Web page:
The bank added that Chinese steel production per capita was likely to be close to its peak and growth in Chinese steel production would not add much to global demand for iron ore in the future.
Even as recent production cut announcements have shaken confidence about sustainability of high raw materials prices, some market participants are waiting for the National Congress of the Communist Party of China next month to firm up their outlook.
The one-in-five-years meeting of China’s top political brass, which starts on October 18, has been a big driver of strict environmental governance this year.
Preparations for the event arguably began last year, when China announced its 13th five-year economic plan and front-loaded investment in key industries to polish its economic report card ahead of the meeting.
As part of the five-year plan, China’s National Development & Reform Commission (NDRC) identified the need to address overcapacity in the steel and coal sectors as it set out to become a manufacturing powerhouse over the next five years.
It also laid out plans to step up environmental governance, emphasising on the transformation of industries such as steel that consistently failed to meet emissions standards.
On all fronts – checking overcapacity and stepping up environmental governance – the steps taken this year have had a major bearing on steel and steelmaking raw materials markets.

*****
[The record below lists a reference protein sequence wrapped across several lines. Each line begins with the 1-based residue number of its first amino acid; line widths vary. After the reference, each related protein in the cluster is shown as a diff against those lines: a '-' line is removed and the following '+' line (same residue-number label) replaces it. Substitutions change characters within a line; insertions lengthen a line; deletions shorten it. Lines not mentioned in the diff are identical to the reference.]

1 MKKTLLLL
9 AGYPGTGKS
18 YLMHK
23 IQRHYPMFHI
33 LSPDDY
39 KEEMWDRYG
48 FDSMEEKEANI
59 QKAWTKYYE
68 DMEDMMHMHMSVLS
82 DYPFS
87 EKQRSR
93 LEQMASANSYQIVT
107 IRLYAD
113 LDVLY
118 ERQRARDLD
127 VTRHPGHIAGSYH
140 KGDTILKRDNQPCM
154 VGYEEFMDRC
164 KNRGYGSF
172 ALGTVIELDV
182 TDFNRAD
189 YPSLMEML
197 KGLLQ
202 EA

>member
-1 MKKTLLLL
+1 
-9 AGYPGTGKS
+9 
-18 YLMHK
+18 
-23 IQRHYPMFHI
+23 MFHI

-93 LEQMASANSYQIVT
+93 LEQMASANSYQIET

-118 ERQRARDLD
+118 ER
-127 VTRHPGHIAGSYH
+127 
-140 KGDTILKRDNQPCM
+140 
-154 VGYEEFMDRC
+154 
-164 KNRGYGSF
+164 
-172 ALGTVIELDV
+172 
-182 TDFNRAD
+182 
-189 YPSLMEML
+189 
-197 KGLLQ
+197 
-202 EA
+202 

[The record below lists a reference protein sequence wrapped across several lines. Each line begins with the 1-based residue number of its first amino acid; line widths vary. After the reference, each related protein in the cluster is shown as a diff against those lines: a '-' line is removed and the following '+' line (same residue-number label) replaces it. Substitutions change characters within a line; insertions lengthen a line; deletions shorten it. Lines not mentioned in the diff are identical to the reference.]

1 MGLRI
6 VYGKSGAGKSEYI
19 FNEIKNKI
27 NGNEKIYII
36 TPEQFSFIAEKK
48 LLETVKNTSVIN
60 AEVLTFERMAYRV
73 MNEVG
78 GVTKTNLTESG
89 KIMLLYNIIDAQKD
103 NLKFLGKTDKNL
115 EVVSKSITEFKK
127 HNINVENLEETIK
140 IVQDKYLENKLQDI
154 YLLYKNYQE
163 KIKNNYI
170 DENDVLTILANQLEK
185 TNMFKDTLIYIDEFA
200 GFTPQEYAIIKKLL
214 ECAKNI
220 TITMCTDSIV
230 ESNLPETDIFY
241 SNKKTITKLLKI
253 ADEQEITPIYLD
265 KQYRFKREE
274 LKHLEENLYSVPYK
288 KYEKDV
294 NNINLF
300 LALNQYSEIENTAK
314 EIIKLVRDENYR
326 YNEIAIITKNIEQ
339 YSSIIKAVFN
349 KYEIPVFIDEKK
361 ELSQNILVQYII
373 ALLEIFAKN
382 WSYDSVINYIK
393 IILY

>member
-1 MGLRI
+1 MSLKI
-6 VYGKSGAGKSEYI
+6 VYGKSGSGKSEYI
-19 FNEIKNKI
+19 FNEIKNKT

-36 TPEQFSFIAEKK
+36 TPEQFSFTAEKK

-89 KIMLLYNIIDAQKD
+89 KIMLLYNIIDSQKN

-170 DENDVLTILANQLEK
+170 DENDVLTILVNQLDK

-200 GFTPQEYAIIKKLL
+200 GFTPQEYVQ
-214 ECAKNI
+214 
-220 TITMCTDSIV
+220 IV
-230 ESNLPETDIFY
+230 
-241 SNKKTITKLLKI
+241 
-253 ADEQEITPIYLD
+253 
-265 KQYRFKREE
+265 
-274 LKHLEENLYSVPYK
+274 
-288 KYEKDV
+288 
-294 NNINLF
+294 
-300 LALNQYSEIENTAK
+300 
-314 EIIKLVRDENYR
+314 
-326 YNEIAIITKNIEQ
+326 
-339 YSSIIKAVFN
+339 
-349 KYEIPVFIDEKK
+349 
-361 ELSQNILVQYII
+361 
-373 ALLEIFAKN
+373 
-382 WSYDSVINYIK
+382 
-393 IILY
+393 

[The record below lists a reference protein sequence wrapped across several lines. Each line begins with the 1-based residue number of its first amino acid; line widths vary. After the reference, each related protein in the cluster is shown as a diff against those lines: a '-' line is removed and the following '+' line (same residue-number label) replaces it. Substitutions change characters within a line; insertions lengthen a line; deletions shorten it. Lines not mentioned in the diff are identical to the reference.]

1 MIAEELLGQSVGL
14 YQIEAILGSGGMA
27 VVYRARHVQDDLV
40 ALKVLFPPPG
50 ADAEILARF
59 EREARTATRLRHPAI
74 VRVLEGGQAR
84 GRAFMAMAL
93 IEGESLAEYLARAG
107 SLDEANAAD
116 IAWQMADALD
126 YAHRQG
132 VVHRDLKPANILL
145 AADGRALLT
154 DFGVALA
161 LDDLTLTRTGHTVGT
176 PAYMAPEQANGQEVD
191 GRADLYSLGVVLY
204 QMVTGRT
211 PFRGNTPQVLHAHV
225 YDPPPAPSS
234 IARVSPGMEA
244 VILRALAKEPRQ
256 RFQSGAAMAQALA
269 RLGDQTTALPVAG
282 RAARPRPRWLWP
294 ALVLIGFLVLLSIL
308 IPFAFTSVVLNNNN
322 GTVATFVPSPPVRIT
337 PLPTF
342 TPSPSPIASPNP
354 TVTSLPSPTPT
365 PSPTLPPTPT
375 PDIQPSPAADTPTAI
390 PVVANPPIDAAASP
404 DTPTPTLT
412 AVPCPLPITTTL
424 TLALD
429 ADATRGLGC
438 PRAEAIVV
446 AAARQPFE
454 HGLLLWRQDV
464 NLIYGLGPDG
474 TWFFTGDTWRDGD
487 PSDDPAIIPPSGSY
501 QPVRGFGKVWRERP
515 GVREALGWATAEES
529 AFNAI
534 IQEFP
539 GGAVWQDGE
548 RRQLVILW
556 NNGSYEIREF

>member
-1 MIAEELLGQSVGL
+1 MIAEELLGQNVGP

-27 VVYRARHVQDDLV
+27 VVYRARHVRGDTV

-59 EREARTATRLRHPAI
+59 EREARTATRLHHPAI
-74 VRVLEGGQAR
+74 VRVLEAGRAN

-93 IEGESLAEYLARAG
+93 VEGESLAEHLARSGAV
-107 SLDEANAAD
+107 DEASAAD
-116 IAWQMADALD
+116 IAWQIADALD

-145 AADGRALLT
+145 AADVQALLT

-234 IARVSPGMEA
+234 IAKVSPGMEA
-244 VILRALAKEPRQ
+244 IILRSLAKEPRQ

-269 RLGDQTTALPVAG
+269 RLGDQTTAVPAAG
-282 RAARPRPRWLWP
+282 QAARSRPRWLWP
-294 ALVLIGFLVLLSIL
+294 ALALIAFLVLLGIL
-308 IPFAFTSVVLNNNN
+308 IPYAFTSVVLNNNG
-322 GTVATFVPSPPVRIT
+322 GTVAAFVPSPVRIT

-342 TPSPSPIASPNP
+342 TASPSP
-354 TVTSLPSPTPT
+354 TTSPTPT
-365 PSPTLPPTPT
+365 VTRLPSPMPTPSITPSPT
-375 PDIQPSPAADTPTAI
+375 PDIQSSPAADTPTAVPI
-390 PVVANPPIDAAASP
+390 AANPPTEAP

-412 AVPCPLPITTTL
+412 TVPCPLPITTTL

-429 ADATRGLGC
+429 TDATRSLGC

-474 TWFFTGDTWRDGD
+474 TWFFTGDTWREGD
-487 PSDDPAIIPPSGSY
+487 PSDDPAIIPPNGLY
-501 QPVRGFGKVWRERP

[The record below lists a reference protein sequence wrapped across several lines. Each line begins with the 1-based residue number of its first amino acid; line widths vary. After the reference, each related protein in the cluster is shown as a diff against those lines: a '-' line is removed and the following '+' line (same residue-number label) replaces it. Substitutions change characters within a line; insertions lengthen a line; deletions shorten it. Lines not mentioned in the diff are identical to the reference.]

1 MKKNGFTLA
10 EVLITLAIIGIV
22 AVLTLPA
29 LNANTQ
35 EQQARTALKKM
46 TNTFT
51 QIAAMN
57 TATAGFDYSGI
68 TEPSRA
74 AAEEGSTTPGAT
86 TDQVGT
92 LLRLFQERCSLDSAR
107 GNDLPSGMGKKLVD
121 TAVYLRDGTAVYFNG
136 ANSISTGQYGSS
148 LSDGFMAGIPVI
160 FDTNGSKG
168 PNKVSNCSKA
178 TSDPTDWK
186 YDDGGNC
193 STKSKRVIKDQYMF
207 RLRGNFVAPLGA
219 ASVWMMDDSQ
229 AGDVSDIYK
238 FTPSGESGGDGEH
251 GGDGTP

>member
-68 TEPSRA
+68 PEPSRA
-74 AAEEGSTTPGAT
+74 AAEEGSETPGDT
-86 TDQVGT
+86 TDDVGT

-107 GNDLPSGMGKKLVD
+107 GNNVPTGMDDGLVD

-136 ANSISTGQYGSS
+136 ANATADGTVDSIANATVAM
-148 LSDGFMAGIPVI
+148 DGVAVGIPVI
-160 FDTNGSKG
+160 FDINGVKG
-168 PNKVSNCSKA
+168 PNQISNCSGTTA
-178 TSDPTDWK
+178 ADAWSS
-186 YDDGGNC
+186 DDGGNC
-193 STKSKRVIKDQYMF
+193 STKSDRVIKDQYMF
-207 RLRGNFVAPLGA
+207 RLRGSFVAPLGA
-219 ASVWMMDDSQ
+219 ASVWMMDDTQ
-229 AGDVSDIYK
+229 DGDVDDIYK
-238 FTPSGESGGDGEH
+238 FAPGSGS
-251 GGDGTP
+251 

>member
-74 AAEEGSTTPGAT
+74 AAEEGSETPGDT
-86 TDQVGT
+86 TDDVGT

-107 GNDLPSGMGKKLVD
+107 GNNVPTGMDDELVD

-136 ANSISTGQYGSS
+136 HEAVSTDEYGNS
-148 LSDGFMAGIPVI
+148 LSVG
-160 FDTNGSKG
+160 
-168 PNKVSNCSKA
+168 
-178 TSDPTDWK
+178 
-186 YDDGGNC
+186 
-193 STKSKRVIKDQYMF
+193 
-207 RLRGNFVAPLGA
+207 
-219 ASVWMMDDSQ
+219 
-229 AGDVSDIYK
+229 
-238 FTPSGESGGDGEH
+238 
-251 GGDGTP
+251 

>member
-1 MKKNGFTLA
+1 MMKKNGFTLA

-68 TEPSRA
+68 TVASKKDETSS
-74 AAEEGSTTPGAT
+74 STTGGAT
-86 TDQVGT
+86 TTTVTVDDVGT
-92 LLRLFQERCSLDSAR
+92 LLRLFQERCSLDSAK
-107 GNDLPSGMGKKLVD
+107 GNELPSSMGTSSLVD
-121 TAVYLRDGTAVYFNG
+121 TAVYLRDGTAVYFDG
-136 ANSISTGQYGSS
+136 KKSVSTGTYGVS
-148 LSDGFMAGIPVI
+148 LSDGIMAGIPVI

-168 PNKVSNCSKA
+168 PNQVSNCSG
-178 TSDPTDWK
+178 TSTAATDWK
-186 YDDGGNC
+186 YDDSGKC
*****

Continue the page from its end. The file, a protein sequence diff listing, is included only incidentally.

Earlier this year, China announced plans to weed out 150 million tonnes of coal and 50 million tonnes of steel capacity.
By the end of the first half, the country exceeded its targeted production cuts for the steel sector and had met over 70% of that for the coal segment.
In the first half of the year, China also eliminated 120 million tonnes of substandard steel capacity, which pushed up rebar prices in the domestic market.
With much of the targeted capacity cuts already been met, the last quarter of 2017 could see a mellowing of steel markets gains, some market participants have said.
“The 19th congress will be a watershed event for the steel industry,” an analyst who follows the Chinese market closely said.
Others think that if steel margins continue to remain high, mills will be tempted to maintain their high output despite the government’s directives.
Chinese steel mills have registered impressive profits in the first half of this year, helped by the government’s strict implementation of excess capacity cuts, among other factors.
There is also the question of the availability of domestic raw materials in the country, especially coking coal.
Domestic prices for coking coal in China have rallied since July amid safety inspections at mines.
On September 21, the NDRC issued a notification calling for stakeholders in the domestic coal sector to maintain adequate supply levels in spite of ongoing safety checks.
The notification came on the back of a rally in thermal coal prices following curbs on imports.
Lessons from 2016 have shown that policies seeming directed at the thermal coal sector tend to also influence the coking coal market.
As the final quarter of the year approaches, the focus will return to the implementation of policy in China. But this time, the concerns are that strict implementation could “spoil the party” for the steelmaking raw materials market.
“There will be push and pull factors, but Chinese steel mills’ overall profits on average should be higher over the next five years, compared with the last five years,” the analyst added.